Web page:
OAKLAND — Town officials say a park that opened over the summer and another one planned for next year are part of an effort to increase recreational opportunities and improve the quality of life for Oakland residents.

Oakland Overlook Park, which spans more than two acres and opened earlier at 8 Smithfield Road, a hilltop near the center of town, provides covered picnic areas, colorful Adirondack chairs and a view of the western Maine mountains.

“Every time I go by, I see a car or two looking out. It’s just a cool spot for people to reflect,” Eric Seekins, director of the town’s Parks and Recreation Department, said Monday. “It’s not spiritual, but to me, nothing beats a good view, and I think other people feel the same way.”

Traffic passes the entrance Monday to what is to become the Wrigley Recreational Area at 148 Fairfield St. in Oakland. Rich Abrahamson/Morning Sentinel

For the past 18 months, town employees have been working to clear the property of debris and build it up, using 15,000 yards of fill donated from a nearby Central Maine Power Co. project.

“We had to haul a lot of stuff to the transfer station,” Town Manager Gari Bowman said. “(The property) was a hole that we had to fill in.”

The town acquired the property after the previous owner failed to pay taxes on it.


The property had long been a trouble spot for the town, so when the opportunity arose to acquire and improve the parcel, the town jumped at it, Bowman said.

Most of the money and supplies came from donations from nonprofit groups, including the Kingdom of Life Church, which donated the Adirondack chairs, and the Sunrise Rotary Club.

Adirondack chairs are among the amenities at Oakland Overlook Park on Smithfield Road in Oakland. Rich Abrahamson/Morning Sentinel

David Hallowell donated materials from his construction company and several people contributed private donations. Only about $2,500 from taxpayers was used on the property, according to officials.

“It’s been an all-hands-on-deck project,” Seekins wrote in an email.

A ceremony is planned for the spring. There are also plans to create a community garden and a sign is being made by Oakland-based Leighton Sign Works to indicate which mountains can be seen in the view.

The mountains include Sugarloaf, Saddleback, Crocker, Abraham and Bigelow, according to Seekins.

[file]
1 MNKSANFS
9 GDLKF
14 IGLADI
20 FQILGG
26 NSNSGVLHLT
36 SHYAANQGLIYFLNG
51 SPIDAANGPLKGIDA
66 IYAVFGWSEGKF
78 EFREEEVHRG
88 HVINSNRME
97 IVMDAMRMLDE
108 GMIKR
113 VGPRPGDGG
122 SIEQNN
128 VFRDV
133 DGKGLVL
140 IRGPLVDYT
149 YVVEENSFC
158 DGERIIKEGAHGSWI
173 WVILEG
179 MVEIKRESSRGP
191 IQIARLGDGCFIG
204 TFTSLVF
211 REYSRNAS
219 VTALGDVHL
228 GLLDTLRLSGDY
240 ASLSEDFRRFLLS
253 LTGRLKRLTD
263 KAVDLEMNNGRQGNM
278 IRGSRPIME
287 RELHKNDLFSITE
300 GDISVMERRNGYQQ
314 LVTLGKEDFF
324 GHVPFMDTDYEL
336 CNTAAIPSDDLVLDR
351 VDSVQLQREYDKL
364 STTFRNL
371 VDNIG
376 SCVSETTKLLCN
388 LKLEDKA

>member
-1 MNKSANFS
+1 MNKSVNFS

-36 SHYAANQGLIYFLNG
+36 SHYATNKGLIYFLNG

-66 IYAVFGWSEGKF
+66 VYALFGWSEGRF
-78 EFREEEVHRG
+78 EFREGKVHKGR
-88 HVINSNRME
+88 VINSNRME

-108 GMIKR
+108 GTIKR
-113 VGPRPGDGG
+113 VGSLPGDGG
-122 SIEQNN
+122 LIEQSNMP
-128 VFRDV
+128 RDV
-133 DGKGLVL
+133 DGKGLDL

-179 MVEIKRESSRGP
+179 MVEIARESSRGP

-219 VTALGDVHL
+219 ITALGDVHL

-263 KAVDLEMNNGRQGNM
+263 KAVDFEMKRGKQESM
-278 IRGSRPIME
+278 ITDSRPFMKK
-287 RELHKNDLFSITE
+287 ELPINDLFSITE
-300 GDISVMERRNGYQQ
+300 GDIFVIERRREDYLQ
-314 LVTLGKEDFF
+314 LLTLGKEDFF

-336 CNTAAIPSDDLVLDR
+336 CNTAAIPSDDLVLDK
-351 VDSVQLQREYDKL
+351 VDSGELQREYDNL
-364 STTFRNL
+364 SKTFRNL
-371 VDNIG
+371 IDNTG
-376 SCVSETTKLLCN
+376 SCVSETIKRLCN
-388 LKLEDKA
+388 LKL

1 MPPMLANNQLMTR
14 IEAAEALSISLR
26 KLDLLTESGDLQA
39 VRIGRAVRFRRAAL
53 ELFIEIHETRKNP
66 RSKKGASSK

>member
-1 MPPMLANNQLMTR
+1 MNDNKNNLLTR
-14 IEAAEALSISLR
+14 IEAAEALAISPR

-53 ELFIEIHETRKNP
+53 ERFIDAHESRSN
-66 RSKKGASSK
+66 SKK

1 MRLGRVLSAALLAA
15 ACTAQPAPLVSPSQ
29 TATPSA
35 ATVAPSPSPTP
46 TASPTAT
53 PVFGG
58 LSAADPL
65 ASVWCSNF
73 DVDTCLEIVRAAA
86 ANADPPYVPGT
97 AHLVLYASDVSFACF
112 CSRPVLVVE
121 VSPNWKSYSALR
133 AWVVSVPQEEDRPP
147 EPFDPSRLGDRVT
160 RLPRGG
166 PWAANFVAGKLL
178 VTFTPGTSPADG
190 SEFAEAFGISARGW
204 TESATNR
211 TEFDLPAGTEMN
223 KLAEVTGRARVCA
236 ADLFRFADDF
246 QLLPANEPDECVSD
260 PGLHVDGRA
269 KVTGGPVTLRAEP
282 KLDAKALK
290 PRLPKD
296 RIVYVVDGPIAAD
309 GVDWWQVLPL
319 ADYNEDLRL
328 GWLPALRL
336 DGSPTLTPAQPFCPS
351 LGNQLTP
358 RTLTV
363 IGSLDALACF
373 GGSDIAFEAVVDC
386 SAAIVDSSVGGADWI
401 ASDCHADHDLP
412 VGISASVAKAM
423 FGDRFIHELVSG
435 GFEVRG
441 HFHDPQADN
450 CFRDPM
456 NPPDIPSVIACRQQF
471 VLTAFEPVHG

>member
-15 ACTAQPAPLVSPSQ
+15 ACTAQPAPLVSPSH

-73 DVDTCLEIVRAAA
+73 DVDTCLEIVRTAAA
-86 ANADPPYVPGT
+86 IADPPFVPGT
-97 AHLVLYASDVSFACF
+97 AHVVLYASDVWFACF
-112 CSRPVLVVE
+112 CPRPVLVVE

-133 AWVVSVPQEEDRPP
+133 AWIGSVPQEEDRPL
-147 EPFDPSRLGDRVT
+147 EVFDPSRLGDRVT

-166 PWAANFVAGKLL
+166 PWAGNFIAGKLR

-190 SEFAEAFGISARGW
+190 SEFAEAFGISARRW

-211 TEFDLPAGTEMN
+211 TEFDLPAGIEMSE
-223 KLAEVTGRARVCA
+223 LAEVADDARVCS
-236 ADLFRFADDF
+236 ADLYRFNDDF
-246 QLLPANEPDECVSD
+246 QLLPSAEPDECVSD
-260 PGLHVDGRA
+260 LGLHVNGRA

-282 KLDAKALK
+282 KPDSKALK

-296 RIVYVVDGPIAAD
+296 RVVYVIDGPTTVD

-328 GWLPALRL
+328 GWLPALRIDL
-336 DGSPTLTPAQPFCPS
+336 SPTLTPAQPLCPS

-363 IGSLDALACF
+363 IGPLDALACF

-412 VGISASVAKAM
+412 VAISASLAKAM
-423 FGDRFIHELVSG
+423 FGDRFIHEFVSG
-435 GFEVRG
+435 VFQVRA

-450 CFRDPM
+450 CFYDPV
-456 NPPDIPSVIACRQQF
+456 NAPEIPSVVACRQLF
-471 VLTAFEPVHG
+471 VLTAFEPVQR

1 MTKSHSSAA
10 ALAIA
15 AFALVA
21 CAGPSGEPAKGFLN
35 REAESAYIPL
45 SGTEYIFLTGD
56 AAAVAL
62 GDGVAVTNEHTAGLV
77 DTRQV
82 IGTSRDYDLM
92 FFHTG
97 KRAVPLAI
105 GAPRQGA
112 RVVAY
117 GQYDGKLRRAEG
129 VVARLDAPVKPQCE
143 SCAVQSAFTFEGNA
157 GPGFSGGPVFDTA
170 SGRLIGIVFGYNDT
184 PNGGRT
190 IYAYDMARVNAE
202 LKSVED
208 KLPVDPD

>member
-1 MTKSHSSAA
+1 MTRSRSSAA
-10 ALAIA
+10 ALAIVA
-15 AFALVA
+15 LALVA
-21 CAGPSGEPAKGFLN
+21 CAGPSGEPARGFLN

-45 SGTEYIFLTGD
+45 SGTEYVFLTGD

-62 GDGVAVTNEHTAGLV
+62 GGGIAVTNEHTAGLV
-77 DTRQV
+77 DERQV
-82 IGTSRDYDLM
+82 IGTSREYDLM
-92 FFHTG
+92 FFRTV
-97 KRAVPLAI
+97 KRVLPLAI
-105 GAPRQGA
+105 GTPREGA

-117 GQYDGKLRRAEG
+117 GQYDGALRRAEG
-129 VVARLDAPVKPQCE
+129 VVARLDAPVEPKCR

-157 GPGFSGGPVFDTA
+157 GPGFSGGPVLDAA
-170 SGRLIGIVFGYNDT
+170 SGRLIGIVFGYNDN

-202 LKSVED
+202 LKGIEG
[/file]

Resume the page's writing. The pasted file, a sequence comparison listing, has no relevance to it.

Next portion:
Plots for the community garden will be available for a fee for those who grow some of their own food.

“It’s been well-received,” Seekins said of the park. “We took an unsightly property and really made it an attractive one.”

He said the Parks and Recreation Department’s goal is to improve the quality of life in Oakland.

“We are always looking to add things that better our community,” he said.

His department is now focused on planning for the development of a 27-acre property at 148 Fairfield St. Work is set to begin next summer to turn the site into the Wrigley Recreational Area. Trails, a parking lot and electricity to the site are planned, but nothing has been finalized.

Traffic passes Oakland Overlook Park on Monday on Smithfield Road in Oakland. Rich Abrahamson/Morning Sentinel

“Everyone’s just spitballing now to come up with ideas,” Seekins said, adding the town hopes one day to hold its annual summer celebration, Oakfest, at Wrigley.


Oakland residents approved the $75,000 purchase of the property at this year’s Town Meeting. The property was purchased from people who have a connection to former Town Councilor Byron Wrigley, and they wanted to ensure something was created in his honor at the site, Seekins said.

Oakland has three other parks. Seekins has overseen the establishment of each park during his 30 years with the town.

Pleasant Point Park was acquired in 1999 and features a boat launch and baseball field.

The Messalonskee Stream Trail was built in 2006-07, and the Oakland Waterfront Park on Messalonskee Lake has gazebos and hosts a summer concert series.

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